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Saturday, August 29, 2009

RIGHTS-CAMBODIA: Mass Evictions May Follow Lake Grab

By Andrew Nette


PHNOM PENH, Aug 29 (IPS) - A plan to redevelop Phnom Penh’s largest remaining natural lake into a residential and shopping precinct has ignited a storm of protests and claims that it could result in the largest eviction in Cambodia’s post-war history.

Local and international non-governmental organisations (NGOs) fear the redevelopment of Boeung Kak lake could be the precursor of a fresh round of evictions across the country and renewed pressure on communities involved in existing land disputes.

The commencement of the project comes ahead of a Sep.10 meeting of the United Nations Human Rights Council (UNHRC) which will debate whether or not to extend the three-year mandate of Yash Ghai, the Special U.N. Representative for Human Rights in Cambodia.

NGOs plan to raise the Boeung Kak project at the meeting as evidence of the continuing problem of forced evictions in Cambodia.

Rumours about the lake’s redevelopment, circulating for more than a decade, were confirmed in February 2007 when Phnom Penh Municipality signed a 79 million US dollar, 99-year lease on the site with a company called Shukaku Inc.

Although little known, Shukaku Inc has been linked in the Cambodian press to Pheapimex, a giant land company owned by ruling party senator Lau Meng Khin.

Amid a heavy police presence, contractors began pumping sand into the lake on Aug. 26 in preparation for the development of a 133-hectare commercial and housing project.

According to Housing Rights Taskforce, a coalition of more than 20 local and international housing rights organisations, residents have been told the pumping will continue 18 hours a day until 80 hectares of the 90-hectare lake are filled.

Boeung Kak residents claim they were not notified about the work and have received few details about the project and what will happen to those affected.

Chou Ngy, lawyer for the residents, told an Aug. 27 press conference that the project breaches several Cambodian laws.

These include the failure to publicly release an environmental impact assessment and the lack of a bidding procedure preceding the agreement.

He said residents are currently preparing to file an injunction to prevent it going ahead.

"According to the 2001 Land Law, the lake itself should be inalienable state land, so its ownership cannot be transferred for longer than 15 years, during which time the function (of the property) must not change," said a joint statement released this week by the Centre for Housing Rights and Evictions (COHRE) and Amnesty International (AI).

"Many of the families have strong legal claims to the land under the Land Law," it said.

Municipal authorities say around 600 families will be affected, but NGOs put the number at approximately 4,250 or roughly 30,000 people.

Local media has reported that residents have been given three choices by the municipality; they can move to government approved accommodation in the north east corner of the city which NGOs say is not yet completed, take an 8,500-dollar lump sum in compensation, or wait until alternative housing has been built around the new Boeung Kak lakeshore.

The market rate for land is up to 6,000 dollars per sq m. Under the terms of their lease, Shukaku is paying approximately 50 cents per sq m per year.

"We are very concerned what will happen to our houses and livelihoods and the possibility that we will have to move," Som Vanna, one of the affected Boeung Kak residents, told the Aug. 27 press conference.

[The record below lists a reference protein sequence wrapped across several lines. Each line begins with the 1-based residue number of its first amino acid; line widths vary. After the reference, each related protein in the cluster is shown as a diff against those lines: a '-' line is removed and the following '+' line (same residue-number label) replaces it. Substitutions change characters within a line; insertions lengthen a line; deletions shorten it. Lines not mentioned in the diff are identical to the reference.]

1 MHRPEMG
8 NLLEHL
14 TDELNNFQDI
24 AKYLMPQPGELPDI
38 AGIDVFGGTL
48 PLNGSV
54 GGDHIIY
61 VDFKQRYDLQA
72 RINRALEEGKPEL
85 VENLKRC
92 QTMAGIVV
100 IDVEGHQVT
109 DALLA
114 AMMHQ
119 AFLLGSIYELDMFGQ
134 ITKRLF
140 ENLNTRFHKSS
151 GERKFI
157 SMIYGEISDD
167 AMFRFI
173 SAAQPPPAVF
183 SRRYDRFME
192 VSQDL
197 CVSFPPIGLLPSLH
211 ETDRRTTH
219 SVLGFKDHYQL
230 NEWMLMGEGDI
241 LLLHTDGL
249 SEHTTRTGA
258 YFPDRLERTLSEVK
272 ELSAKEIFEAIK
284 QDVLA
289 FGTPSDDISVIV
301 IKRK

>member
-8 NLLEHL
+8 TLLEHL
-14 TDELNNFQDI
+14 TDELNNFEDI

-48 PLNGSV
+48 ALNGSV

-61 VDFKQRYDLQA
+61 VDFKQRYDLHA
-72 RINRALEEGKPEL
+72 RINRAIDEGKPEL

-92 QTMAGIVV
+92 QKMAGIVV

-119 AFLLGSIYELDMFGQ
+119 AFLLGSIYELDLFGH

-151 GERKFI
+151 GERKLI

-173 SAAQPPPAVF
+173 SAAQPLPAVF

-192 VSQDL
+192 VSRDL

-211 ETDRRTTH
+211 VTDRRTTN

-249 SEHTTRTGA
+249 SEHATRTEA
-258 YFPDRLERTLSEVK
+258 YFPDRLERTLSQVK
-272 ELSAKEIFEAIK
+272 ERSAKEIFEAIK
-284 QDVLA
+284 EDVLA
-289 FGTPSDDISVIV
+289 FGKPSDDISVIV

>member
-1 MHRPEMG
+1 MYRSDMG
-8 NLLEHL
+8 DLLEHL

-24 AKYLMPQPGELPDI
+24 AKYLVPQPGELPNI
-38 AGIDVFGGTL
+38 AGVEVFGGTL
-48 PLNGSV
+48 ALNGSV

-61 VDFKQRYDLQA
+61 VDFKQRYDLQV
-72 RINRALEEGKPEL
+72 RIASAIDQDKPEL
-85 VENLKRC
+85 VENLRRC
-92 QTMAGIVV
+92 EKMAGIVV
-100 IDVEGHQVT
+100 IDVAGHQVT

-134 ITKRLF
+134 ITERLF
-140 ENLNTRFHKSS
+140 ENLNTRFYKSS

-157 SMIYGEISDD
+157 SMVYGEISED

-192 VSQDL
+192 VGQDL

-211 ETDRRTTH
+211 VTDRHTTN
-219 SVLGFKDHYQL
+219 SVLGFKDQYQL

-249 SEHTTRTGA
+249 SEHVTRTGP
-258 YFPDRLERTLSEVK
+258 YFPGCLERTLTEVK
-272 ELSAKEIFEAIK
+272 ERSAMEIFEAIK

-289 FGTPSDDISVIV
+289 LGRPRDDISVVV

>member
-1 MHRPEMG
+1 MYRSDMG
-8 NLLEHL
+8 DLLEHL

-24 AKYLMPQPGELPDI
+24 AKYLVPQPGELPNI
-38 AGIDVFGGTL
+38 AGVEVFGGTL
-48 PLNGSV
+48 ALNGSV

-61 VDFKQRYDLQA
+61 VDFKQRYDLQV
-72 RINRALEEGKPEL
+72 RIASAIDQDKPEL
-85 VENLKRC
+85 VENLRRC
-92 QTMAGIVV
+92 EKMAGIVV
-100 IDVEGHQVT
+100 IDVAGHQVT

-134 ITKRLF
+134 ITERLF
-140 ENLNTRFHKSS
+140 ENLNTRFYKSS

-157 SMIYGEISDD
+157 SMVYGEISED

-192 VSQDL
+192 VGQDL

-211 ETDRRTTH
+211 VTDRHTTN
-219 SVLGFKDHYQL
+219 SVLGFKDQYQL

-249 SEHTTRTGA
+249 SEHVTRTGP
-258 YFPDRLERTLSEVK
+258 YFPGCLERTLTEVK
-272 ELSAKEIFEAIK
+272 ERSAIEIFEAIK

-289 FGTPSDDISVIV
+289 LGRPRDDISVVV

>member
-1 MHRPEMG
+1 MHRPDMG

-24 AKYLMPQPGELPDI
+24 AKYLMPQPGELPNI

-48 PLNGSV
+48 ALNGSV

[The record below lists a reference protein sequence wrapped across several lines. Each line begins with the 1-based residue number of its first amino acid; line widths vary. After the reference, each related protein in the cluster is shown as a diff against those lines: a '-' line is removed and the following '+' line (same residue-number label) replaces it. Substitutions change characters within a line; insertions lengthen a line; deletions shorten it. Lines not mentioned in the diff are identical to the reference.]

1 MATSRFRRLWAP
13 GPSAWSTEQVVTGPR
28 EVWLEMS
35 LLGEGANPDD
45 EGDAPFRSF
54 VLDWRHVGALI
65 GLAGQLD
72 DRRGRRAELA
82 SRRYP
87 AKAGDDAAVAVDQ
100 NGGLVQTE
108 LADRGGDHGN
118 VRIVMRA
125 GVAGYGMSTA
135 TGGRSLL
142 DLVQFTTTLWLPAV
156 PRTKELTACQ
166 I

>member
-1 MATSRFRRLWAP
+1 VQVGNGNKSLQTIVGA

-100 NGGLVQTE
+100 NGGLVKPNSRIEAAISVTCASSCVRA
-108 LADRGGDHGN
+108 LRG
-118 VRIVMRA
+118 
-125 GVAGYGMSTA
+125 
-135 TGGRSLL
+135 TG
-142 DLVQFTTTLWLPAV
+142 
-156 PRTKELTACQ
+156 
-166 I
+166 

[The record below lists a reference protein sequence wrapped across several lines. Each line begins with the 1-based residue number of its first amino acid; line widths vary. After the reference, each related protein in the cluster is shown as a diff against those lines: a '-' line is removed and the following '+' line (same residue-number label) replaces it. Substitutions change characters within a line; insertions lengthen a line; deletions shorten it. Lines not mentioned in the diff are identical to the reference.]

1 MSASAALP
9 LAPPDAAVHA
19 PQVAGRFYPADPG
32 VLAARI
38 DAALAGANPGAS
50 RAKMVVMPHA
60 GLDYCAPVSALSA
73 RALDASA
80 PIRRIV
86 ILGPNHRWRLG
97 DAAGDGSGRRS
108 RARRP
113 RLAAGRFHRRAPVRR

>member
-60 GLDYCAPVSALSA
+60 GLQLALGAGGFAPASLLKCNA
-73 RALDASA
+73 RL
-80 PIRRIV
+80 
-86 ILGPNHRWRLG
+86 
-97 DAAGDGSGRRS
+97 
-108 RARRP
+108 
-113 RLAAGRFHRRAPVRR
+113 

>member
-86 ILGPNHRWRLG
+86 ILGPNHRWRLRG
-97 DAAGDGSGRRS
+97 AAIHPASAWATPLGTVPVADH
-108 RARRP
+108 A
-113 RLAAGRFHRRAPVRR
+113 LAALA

"We ask the company to halt the process of filling in the lake and meet the community to discuss the issue."

Touch Sophany moved to Boeung Kak in 1979 and makes a living growing vegetables such as morning glory around the lake. "I think I speak for all families when I say the Boeung Kak lake area is very easy to live in," she said. "Even poor people can make a living catching snails in the lake. The water is polluted, but this is being used as an excuse to force people out in the name of development."

"I want to stress the compensation offer is not acceptable to the people," said Sophany. "They should pay us the market rate."

International NGOs have criticised the planned development.

"If the government wishes to develop Boeung Kak, they should do so through a legal process, with the participation of communities that live around the lake," said Dan Nicholson, Phnom Penh-based Asia Coordinator, COHRE.

Concerns are also being expressed about the potential environmental impact of filling in the lake, which NGOs maintain is a natural reservoir for excess rainwater during the monsoon season.

Officials from the ministry of water resources and meteorology disagree and have told the local media it is not a flood protection area. An environmental impact assessment conducted by the Phnom Penh Municipality also supported the decision to fill in the lake.

Land grabbing and forced evictions are a major issue in Cambodia,

Cambodia’s media is littered with stories of large-scale real estate and infrastructure projects, many of them involving the allocation of significant areas of land, often as concessions.

Two significant development projects have been revealed in the last month alone.

These are the development of an island the size of Hong Kong off the coast of the southern province of Sihanoukville and a two-billion-dollar residential project in the former French colonial resort of Kep.

Housing organisations are concerned about the rights of people in those areas given Cambodia’s recent history of forced, sometimes violent, evictions, many clearly illegal under the country’s laws, which occur without proper consultation or compensation.

So serious was the outcry about the issue that in the months leading up to the Jul. 27 election Prime Minister Hun Sen personally intervened in one dispute and threatened to dissolve the National Authority for the Resolution of Land Disputes, seen by many as a lame duck for its lack of activity.

After a pre-election lull in evictions, there are fears that communities currently embroiled in land disputes will be under renewed pressure and that there will be a spate of new evictions.

"There is an expectation that a lot more evictions will happen and that evictions in the works for some time will now get the green light," said David Pred from the NGO Bridges Across Borders, which operates a school in the Boeung Kak area.